Soft-robotic Glove Support of High-demand Tasks

Technology
Arm/hand function
Online since 11 November 2022, updated 588 days ago

About this trial

The hand is important to perform activities of daily living (ADL). However, many people experience a loss of hand function as result of a traumatic brain injury, spinal cord injury, stroke or orthoped...

Included participants

Gender
All
Age
18 - 90 years
Injury level
Level not specified
  • Severity (AIS)?
  • Time since injury
    All
    Healthy volunteers
    No
    Level not specified

    What’s involved

    Type

    Technology

    Details

    A promising innovative approach to improve hand function is to integrate exercise therapy with support of activities of daily life using an assistive device. This is possible using a wearable soft-robotic glove that supports hand grip. With this glove, performance of functional activities can be supported directly, while also facilitating repeated use of the affected arm and hand during functional daily activities. One of our previous studies showed that besides a direct support effect, a therapeutic effect on performance was found after several weeks of using the soft-robotic glove as support during ADL. However, several participants reported complaints of increased pain and/or overload, mainly at the beginning of the trial. Clinicians suspect that a (too) high intensity of hand use compared to normal is contributing to this observation. This might be related to more fatigue experienced when using the glove in high-demand tasks, due to a larger movement capacity (faster, further, more repetitions) and can be associated with decreased blood perfusion/lower saturation levels at muscular level and altered muscle activation and movement coordination. The primary objective is to examine the effect of use of the assistive soft-robotic glove during strenuous ADL tasks on the kinematic movement profile, compared to not using the soft-robotic glove. Secondary objectives are to examine whether pain or discomfort is experienced in strenuous activities with the soft-robotic glove as well as the characteristics and locations of such pain/discomfort, and to examine whether use of the glove is associated with increased handgrip strength, larger number of ADL task repetitions, diminished blood perfusion / reduced tissue saturation at the muscle and/or changes in muscle activity. The study is set-up as a cross-sectional intervention study with one measurement session, where participants will perform maximum handgrip strength tests and high-demand ADL-tasks with and without the soft-robotic glove. The aim is to include 20 participants in total, 10 of which will be frail elderly and the other 10 will be neuromuscular patients, all suffering from reduced hand function. All participants will perform each movement task with and without the soft-robotic glove. The soft-robotic glove used in the study is the Carbonhand system (Bioservo Technologies, Sweden). It is a CE-marked medical device and it consists of a glove that supports finger flexion via sewn-in tendons and a control unit housing the actuators that pull on the tendons and the batteries. The grip support is activated by applying very light pressure on sensors in the fingertips of the glove, and de-activated by releasing the pressure on the sensors. After execution of all tasks with and without glove, differences in outcome measures will be compared between glove conditions.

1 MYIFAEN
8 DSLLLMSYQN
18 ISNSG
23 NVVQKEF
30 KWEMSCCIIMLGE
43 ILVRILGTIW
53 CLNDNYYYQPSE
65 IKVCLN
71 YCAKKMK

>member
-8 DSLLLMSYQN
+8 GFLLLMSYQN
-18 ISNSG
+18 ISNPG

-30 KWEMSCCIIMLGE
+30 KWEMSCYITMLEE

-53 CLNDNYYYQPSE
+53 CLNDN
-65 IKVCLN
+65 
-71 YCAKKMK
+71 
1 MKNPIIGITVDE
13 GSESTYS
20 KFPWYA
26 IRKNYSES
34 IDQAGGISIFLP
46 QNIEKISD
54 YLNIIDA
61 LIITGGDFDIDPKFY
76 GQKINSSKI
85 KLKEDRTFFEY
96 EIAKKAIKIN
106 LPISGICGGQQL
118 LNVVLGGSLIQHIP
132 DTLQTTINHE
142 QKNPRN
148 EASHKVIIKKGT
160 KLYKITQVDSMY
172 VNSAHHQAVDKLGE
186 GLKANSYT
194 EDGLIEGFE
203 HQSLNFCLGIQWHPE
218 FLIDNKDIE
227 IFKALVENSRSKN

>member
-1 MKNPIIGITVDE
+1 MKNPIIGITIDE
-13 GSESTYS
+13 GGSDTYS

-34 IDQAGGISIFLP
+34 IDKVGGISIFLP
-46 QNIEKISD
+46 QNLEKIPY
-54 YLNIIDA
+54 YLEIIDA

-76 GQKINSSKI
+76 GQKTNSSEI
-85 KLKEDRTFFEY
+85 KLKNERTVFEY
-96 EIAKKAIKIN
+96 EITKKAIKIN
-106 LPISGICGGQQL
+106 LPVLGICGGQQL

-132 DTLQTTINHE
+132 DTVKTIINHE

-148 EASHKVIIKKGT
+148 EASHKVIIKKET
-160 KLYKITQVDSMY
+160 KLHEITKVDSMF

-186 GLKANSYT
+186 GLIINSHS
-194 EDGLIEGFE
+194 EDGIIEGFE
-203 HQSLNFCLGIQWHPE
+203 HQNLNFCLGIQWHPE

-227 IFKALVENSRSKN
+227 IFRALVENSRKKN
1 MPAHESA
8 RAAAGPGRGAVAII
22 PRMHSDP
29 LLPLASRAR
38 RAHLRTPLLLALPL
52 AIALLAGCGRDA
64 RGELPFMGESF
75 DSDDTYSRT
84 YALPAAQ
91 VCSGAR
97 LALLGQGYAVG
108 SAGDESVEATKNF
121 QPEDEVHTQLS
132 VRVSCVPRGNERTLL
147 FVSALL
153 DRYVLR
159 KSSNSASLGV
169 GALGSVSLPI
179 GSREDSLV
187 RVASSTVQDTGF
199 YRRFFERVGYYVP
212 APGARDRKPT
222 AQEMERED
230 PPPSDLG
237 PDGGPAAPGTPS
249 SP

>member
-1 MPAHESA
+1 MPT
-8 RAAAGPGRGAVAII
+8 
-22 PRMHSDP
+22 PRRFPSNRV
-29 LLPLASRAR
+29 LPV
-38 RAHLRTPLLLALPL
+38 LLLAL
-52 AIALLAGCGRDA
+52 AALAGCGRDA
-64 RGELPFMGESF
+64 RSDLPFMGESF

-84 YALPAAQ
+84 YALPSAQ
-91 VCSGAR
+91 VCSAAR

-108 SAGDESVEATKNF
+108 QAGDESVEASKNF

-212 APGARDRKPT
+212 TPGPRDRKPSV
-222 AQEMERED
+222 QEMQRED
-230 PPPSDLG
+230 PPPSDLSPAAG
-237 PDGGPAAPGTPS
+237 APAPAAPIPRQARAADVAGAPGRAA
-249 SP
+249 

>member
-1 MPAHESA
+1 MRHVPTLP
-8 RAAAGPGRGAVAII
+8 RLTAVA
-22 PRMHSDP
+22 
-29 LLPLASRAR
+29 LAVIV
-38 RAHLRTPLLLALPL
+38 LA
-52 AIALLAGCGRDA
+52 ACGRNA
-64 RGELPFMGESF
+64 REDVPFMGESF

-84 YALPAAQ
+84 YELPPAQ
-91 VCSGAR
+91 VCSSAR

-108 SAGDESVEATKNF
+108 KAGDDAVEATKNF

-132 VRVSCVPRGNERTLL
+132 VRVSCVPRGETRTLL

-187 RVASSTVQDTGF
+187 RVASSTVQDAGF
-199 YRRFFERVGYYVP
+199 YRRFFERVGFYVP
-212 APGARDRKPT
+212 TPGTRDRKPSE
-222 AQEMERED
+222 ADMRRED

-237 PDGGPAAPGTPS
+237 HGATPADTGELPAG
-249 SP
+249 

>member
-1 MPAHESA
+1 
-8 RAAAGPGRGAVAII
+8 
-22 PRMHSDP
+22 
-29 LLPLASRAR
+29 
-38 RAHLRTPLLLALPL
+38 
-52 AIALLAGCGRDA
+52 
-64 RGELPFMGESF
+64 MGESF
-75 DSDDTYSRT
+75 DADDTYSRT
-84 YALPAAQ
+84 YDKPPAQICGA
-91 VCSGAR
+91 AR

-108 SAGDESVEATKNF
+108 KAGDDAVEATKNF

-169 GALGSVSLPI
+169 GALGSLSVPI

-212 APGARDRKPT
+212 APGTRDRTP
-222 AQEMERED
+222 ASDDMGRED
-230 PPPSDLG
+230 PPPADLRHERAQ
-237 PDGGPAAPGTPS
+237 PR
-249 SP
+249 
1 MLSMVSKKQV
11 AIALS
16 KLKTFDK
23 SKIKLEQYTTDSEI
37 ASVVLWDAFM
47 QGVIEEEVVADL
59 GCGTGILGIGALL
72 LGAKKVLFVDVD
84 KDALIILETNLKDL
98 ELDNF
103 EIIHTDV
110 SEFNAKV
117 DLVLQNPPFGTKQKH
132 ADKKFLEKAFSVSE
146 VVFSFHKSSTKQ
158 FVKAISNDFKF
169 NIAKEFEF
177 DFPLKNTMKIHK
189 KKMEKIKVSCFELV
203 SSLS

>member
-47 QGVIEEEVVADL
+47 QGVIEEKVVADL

Potential benefits

    Main benefits

    Arm/hand function

    Additional benefits

    Pain

    Good to know: Potential benefits are defined as outcomes that are being measured during and/or after the trial.

    Wings for Life supports SCITrialsFinder

    Wings for Life has proudly initiated, led and funded the new version of the SCI Trials Finder website. Wings for Life aims to find a cure for spinal cord injuries. The not-for-profit foundation funds world-class scientific research and clinical trials around the globe.

    Learn more

    • Trial recruitment status
    • Recruiting
    • Trial start date
    • 17 Oct 2022
    • Organisation
    • Roessingh Research and Development
    • Trial recruitment status
    • Recruiting
    • Trial start date
    • 17 Oct 2022
    • Organisation
    • Roessingh Research and Development

    Wings for Life supports SCITrialsFinder

    Wings for Life has proudly initiated, led and funded the new version of the SCI Trials Finder website. Wings for Life aims to find a cure for spinal cord injuries. The not-for-profit foundation funds world-class scientific research and clinical trials around the globe.

    Learn more